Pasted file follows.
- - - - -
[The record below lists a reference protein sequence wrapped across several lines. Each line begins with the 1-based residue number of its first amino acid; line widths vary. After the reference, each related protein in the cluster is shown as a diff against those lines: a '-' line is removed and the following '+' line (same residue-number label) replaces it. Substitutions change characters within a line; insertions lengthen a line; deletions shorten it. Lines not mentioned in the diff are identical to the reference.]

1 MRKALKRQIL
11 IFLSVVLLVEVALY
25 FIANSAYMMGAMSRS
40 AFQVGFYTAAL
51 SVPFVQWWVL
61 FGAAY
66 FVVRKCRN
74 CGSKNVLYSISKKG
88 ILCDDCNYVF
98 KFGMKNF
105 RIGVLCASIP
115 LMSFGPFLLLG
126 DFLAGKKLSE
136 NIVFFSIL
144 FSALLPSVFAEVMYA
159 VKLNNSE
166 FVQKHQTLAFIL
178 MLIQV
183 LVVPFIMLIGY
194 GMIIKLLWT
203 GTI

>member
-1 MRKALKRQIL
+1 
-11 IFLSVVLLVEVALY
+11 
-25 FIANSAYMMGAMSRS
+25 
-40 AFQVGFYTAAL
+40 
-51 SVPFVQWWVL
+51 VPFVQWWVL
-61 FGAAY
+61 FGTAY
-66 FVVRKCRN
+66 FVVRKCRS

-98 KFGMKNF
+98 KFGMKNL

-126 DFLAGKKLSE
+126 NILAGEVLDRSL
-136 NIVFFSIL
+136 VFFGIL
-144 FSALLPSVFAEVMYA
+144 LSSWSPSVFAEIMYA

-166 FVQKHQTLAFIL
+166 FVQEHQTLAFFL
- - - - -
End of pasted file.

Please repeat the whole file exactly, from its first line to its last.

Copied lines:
[The record below lists a reference protein sequence wrapped across several lines. Each line begins with the 1-based residue number of its first amino acid; line widths vary. After the reference, each related protein in the cluster is shown as a diff against those lines: a '-' line is removed and the following '+' line (same residue-number label) replaces it. Substitutions change characters within a line; insertions lengthen a line; deletions shorten it. Lines not mentioned in the diff are identical to the reference.]

1 MRKALKRQIL
11 IFLSVVLLVEVALY
25 FIANSAYMMGAMSRS
40 AFQVGFYTAAL
51 SVPFVQWWVL
61 FGAAY
66 FVVRKCRN
74 CGSKNVLYSISKKG
88 ILCDDCNYVF
98 KFGMKNF
105 RIGVLCASIP
115 LMSFGPFLLLG
126 DFLAGKKLSE
136 NIVFFSIL
144 FSALLPSVFAEVMYA
159 VKLNNSE
166 FVQKHQTLAFIL
178 MLIQV
183 LVVPFIMLIGY
194 GMIIKLLWT
203 GTI

>member
-1 MRKALKRQIL
+1 
-11 IFLSVVLLVEVALY
+11 
-25 FIANSAYMMGAMSRS
+25 
-40 AFQVGFYTAAL
+40 
-51 SVPFVQWWVL
+51 VPFVQWWVL
-61 FGAAY
+61 FGTAY
-66 FVVRKCRN
+66 FVVRKCRS

-98 KFGMKNF
+98 KFGMKNL

-126 DFLAGKKLSE
+126 NILAGEVLDRSL
-136 NIVFFSIL
+136 VFFGIL
-144 FSALLPSVFAEVMYA
+144 LSSWSPSVFAEIMYA

-166 FVQKHQTLAFIL
+166 FVQEHQTLAFFL